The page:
Let the season of overeating begin.
Who am I kidding? For me that season began a long time ago, and has never subsided.
Through the years, I've touched a few times on my, ahem, largely unsuccessful efforts to lose weight.
Theodore Decker: Once more upon the scale
These efforts have been, at least in terms of sustainability, for naught. When it comes to the ups and downs of weight loss, my story is mostly up, up, up. I have come to consider it a minor victory to just hold steady.
But you already know all this. If there had been a significant weight-loss victory in my life, you'd be looking at a different headshot for this column.
Any time I've written about my weight, I receive a crush of emails from readers who are going through or have gone through the same. Their feedback tends to be kind and unflaggingly positive, and they share insights they've gleaned that might be of some help.
In that spirit, I recently made a personal discovery. It's not earth-shattering by any means, and in a general sense, it already had been pointed out to me more than once. But I'm hoping this discovery might prove useful to me because of the way it unfolded, and maybe to some of you as we enter this party-platter period.
Certainly, I've known for a long time that my relationship with food is fraught with psychology. "Food is fuel," I've told myself countless times, and yet, there I am at 10 p.m., eating out of frustration or anger or most often just plain boredom.
This is well-plowed ground, I know.
Noom, the newer kid on the weight-loss-plan block, has built its identity entirely around understanding that psychology. An ad for the plan currently making the rounds, I've just noticed, has the impeccable music sense to employ a cover of "Where is My Mind?," a Pixies track off the band's 1988 LP, Surfer Rosa.
When I'm overeating, my mind is anywhere but on the food in front of me.
So, yeah, I knew all of this on some level. On to the recent realization.
My wife sent me to our little-used, older laptop to retrieve an email. I don't find time to fire it up much anymore, but it still hosts most of our family photos from the last 13 years.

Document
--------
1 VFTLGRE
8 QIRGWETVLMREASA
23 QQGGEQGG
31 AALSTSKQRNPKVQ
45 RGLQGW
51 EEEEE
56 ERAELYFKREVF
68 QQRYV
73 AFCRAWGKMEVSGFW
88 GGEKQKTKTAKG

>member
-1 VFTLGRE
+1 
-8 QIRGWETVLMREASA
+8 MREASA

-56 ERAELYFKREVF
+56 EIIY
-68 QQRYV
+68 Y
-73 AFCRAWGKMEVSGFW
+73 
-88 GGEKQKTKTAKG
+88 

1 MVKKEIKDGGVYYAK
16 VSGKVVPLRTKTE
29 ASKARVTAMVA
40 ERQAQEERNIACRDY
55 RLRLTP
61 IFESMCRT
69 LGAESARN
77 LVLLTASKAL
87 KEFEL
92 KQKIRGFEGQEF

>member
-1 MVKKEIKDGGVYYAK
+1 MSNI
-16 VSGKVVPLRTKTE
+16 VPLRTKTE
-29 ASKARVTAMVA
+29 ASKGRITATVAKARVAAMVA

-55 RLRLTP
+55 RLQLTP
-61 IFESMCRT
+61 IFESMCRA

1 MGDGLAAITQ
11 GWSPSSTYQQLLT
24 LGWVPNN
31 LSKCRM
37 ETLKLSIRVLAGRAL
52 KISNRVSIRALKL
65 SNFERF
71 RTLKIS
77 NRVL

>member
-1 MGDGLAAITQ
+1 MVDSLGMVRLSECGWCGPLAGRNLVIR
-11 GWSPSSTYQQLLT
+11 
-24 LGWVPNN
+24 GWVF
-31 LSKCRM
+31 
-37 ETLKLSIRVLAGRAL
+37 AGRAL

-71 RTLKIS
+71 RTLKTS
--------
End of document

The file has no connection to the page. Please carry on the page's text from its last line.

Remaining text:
Since the machine took so much effort to boot up, I hesitated to shut it down right away and thought I'd jump into the pictures for a brief stroll down memory lane.
I started back in 2008, and right away noticed how much thinner I was in the pictures. That was not the new experience. Of course, we all notice our younger, "better" selves in pictures.
Full disclosure, I was not svelte back then. But between then and now? A world of difference.
Curiosity piqued, I went through the pictures in order. I take a lot of pictures, so it took a while.
I scrolled through years of holidays, summer vacations, first days of school.
I recognize that weight gain is a complex phenomenon. I know that age, a slowing metabolism, the shift to a more sedentary family life, and myriad other factors contribute.
But the pictures, to me, were striking. In 2008, and well into 2009, I was in reasonable shape.
By 2011, I was pretty much where I am now. I'd tell you exactly how much I've gained if I knew what I weighed in 2008. My best guess? Somewhere around 70 pounds.
And I didn't have to dig deep into my subconscious mind to determine the significance of the intervening years.
In the fall of 2009 — I've written about this, too — a close friend died by suicide. His memorial service fell on my wedding anniversary.
His death sent me off the rails in a number of ways, but never did I consider that it might have played some role in my weight gain.
The following fall, my dad was diagnosed with Stage 4 lung cancer. By May 2011, he was gone. His funeral fell on the day before my birthday.
By the close of that year, a different person had appeared in my place in family pictures. The emotional heaviness of those few years, it certainly appears in hindsight, had translated to dramatically higher numbers on the scale.
"I know how to lose weight," I told my wife. "I just need to find a way to bring Pete and my dad back."
Hi, I'm Ted. Like Chandler Bing on "Friends," I make jokes when I'm uncomfortable.
Honestly, I don't have the slightest idea whether this realization will translate into real change. But it does feel real.
Regardless, I thought I'd share. Maybe it will lead somewhere for a few of you.
Today, I'll try to go easy on the cheesy potatoes and apple pie. And also, a little easier on myself.
This article originally appeared on The Columbus Dispatch: Holiday weight-loss tip: Don't underestimate emotional traumas of past